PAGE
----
Sunday Brunch – Mildred’s Temple Kitchen

Mildred’s Temple Kitchen
85 Hanna Avenue
Brunch for two with all taxes, tip and coffee: $50

I am a student of the theory of dressing up to go out. Maybe it’s because I work from home and yoga pants and a t-shirt are my regular uniform, but I always find it appropriate, when going out into the world, to make a bit of an effort. Some make-up, a cute outfit, polished shoes. It makes me appreciate a nice place so much more, and there are some restaurants, whether because of the architecture and design, or just the food and service, where it feels that one should dress up.

Not everyone shares my philosophy on this issue, however. So while I’ve pulled together a groovy 60s inspired-outfit to have brunch in the gorgeously cool Mildred’s Temple Kitchen, the rest of the clientele is still arriving in ugly flip-flops and cargo shorts. People in Toronto really don’t dress up for brunch, do they? At the very least, most of the gentlemen wearing hats have the courtesy to remove them when they’re seated – all except for one hipster douchebag who continues to wear a brown wool toque (it’s August, buddy, come on!) throughout the meal. Even the little boy who came in wearing a baseball cap has removed his headgear at the table. Stupid hipsters, making life ugly for the rest of us.

I gripe because I really believe Mildred’s Temple Kitchen is deserving of more respect. Chef/owner Donna Dooher and her team have put so much work into perfecting every aspect of the experience that it feels appropriate to make an effort in return.

We start with coffee ($2.50) and an order of the famous blackcurrant scones ($5). They’re still warm from the oven and the sweet butter melts into the pastry.

The airy room fills up fast for brunch and gets a little loud as the chatter and clatter bounces off the concrete floor and huge north-facing window. Trains rush past silently, and but for the tops of a couple of in progress condo towers, we could be looking out at a field in the country. Birds and butterflies flit by, huge milkweed plants teeter in the breeze and brunch at Mildred’s is mildly surreal.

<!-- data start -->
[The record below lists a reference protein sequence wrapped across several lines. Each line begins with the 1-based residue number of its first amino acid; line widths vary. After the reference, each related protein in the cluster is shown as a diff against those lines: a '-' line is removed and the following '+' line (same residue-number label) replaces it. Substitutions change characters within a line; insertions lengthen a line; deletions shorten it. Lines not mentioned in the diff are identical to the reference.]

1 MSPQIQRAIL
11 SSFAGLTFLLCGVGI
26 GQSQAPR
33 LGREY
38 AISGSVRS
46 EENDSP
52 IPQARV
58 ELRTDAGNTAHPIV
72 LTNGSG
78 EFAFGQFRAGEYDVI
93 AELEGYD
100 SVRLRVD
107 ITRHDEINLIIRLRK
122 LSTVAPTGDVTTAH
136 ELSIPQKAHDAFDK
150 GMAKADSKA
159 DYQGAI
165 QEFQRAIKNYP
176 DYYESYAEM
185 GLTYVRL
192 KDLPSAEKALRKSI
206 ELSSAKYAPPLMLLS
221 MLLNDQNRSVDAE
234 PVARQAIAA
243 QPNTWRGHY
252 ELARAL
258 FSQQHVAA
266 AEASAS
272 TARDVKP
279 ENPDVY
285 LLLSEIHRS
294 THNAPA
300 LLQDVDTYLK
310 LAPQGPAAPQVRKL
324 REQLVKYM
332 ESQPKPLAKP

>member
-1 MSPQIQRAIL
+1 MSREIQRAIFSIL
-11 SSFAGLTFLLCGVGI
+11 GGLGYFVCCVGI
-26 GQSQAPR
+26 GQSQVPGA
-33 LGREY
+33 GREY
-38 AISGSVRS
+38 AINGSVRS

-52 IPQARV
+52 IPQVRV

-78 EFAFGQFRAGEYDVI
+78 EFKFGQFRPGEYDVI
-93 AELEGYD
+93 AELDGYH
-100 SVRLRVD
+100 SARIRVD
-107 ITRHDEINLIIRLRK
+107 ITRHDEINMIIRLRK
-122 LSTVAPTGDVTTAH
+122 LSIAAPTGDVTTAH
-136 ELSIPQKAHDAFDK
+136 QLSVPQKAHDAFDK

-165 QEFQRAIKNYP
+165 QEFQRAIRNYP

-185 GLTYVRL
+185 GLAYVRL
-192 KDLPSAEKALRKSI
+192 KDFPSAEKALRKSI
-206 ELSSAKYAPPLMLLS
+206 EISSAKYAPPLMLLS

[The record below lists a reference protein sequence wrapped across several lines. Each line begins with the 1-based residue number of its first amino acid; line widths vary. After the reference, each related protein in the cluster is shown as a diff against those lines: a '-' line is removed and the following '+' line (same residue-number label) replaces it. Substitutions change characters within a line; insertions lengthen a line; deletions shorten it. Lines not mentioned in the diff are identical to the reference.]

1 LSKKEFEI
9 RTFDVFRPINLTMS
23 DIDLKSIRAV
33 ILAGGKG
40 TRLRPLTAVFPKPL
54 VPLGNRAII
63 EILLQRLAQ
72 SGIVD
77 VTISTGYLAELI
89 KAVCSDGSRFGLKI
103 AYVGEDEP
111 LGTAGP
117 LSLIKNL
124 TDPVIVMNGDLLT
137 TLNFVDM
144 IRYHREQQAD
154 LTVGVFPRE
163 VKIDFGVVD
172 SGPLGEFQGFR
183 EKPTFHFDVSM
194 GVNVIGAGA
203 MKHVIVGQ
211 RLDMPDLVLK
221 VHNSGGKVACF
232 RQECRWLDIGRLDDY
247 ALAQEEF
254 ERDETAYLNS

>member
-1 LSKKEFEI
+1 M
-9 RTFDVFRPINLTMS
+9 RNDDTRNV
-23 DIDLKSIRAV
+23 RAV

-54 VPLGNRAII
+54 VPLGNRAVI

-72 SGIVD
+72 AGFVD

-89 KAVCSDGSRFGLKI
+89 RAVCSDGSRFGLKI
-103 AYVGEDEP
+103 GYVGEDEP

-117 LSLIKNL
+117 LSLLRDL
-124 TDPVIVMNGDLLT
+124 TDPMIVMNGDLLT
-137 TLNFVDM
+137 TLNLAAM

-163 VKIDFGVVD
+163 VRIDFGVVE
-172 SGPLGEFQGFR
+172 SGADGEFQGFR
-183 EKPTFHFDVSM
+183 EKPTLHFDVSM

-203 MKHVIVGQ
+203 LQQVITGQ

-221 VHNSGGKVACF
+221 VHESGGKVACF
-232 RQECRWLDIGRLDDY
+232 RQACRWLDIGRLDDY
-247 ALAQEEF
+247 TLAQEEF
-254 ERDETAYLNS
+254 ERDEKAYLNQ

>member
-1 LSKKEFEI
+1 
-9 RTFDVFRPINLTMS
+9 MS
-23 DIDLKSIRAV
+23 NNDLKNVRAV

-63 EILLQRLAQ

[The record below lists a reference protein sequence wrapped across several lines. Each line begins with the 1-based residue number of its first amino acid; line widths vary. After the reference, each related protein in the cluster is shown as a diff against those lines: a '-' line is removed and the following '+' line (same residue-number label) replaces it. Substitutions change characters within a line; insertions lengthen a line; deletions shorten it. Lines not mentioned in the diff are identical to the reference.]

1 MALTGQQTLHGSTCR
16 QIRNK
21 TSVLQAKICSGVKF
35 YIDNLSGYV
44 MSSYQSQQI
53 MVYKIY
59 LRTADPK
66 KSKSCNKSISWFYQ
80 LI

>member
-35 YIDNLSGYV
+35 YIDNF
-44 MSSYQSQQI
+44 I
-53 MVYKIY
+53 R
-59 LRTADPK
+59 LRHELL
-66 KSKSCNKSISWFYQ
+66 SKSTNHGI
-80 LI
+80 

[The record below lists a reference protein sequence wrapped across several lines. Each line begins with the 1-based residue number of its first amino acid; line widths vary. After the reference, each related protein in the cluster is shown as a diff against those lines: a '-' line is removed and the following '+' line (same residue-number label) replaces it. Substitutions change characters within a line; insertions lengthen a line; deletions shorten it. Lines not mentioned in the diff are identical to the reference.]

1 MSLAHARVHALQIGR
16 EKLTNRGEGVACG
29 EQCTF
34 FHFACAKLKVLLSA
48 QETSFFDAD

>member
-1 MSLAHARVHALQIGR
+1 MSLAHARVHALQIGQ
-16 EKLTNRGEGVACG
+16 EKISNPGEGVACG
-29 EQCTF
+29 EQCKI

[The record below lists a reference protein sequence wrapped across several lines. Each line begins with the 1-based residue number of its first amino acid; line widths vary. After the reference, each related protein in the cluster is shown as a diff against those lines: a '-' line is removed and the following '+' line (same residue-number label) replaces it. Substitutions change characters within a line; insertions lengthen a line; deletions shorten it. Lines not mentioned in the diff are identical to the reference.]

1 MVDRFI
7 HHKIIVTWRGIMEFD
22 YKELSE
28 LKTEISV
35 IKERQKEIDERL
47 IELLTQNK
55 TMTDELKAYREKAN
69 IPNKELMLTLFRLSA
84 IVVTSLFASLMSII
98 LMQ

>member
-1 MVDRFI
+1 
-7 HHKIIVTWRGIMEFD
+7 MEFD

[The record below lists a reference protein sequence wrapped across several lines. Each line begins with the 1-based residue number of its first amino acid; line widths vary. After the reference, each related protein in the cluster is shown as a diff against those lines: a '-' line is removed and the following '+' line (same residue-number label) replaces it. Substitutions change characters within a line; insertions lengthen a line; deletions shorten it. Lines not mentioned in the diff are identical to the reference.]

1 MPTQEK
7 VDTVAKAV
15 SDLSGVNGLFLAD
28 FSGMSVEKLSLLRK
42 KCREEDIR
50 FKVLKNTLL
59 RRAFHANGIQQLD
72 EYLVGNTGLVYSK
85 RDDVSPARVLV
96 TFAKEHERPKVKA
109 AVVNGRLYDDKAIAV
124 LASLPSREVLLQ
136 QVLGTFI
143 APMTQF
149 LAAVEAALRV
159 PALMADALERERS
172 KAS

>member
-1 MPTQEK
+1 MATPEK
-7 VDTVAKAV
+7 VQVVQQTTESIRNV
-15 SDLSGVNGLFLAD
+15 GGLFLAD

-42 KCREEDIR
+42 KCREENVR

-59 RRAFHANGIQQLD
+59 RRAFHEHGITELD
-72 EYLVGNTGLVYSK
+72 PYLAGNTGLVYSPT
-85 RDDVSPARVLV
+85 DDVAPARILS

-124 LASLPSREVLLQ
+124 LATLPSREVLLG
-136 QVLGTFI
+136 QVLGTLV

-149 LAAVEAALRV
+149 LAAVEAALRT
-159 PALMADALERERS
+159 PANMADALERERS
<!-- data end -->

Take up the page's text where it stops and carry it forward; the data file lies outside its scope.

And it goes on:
Speaking of surreal, green eggs and ham ($9) is an exceptionally fun way to start a Sunday. Green eggs (spinach, we’re guessing) are light and fluffy, and are paired with sweet ham, the flakiest biscuit we’ve ever had (seriously, the biscuits are also offered as a side, and they might well replace the scones on our next visit), and a funky salad topped with both sweet corn kernels and popped corn.

Mrs. Beiderhof’s pancakes ($13) are  a stack of three super fluffy blueberry buttermilk pancakes, topped with whipped cream, maple syrup and blueberries. I added a side of bacon ($4) to this and was presented with a plate with half a pig on it. Okay, not really, but that was a serious serving of tasty rosemary bacon.

That same bacon shows up in the salade Lyonnaise ($12) we have during another visit, cut into lardons and mixed with wild mushrooms atop a fried egg and frisee salad.

A croque monsieur sandwich ($14) with Quebec cheddar, chicken and scallions also pleases, with the exception of the small chicken bone the hungry husband gets on his first bite. There’s a flurry of apologies and the dish is removed from the bill, despite the fact that it gets finished off, minus the bone, of course. And while such a mistake shouldn’t happen in a restaurant (and they’re lucky we’re not complainers), it’s an easy mistake to make, as the hungry husband himself does exactly the same thing when cleaning off a chicken carcass at home a few days later, leaving me with a bone in my chicken sandwich as well.

Service is attentive and friendly on both visits, although as the place gets hectic, our server accidentally brings us a second order of scones. And despite our gluttony, we advise him of the mix up and let him take them away.

Despite the toque-wearing hipster, Mildred’s Temple Kitchen is still the kind of place where people make an effort and are on their best behaviour. Unlike other brunch places in the hood, diners with kids are keeping their children occupied at their respective tables, not letting them run around as if the place is a daycare. There are people besides Greg and I who have made an effort to dress nicely, if not necessarily “dress up” in a ballgown and suit kind of way. It’s not obligatory, of course, no one says anything to the guy in the hat or the people in the ratty t-shirts, but they look out of place in this magnificent space with this superb food. Here’s hoping Mildred’s inspires them to try harder.